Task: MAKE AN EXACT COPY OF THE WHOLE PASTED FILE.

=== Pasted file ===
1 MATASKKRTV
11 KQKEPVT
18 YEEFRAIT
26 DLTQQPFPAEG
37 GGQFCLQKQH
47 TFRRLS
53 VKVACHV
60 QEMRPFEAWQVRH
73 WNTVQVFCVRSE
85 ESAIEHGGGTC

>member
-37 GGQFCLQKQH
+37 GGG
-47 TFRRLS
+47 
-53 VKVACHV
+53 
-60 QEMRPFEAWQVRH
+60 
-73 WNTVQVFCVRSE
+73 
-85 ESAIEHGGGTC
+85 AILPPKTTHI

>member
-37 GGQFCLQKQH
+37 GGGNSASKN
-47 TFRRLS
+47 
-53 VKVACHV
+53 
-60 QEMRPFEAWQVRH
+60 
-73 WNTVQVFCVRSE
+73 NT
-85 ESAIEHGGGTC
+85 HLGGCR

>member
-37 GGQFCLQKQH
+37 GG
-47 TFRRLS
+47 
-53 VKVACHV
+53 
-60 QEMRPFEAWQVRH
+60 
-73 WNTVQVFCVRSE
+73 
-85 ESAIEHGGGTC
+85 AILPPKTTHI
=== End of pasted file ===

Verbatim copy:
1 MATASKKRTV
11 KQKEPVT
18 YEEFRAIT
26 DLTQQPFPAEG
37 GGQFCLQKQH
47 TFRRLS
53 VKVACHV
60 QEMRPFEAWQVRH
73 WNTVQVFCVRSE
85 ESAIEHGGGTC

>member
-37 GGQFCLQKQH
+37 GGG
-47 TFRRLS
+47 
-53 VKVACHV
+53 
-60 QEMRPFEAWQVRH
+60 
-73 WNTVQVFCVRSE
+73 
-85 ESAIEHGGGTC
+85 AILPPKTTHI

>member
-37 GGQFCLQKQH
+37 GGGNSASKN
-47 TFRRLS
+47 
-53 VKVACHV
+53 
-60 QEMRPFEAWQVRH
+60 
-73 WNTVQVFCVRSE
+73 NT
-85 ESAIEHGGGTC
+85 HLGGCR

>member
-37 GGQFCLQKQH
+37 GG
-47 TFRRLS
+47 
-53 VKVACHV
+53 
-60 QEMRPFEAWQVRH
+60 
-73 WNTVQVFCVRSE
+73 
-85 ESAIEHGGGTC
+85 AILPPKTTHI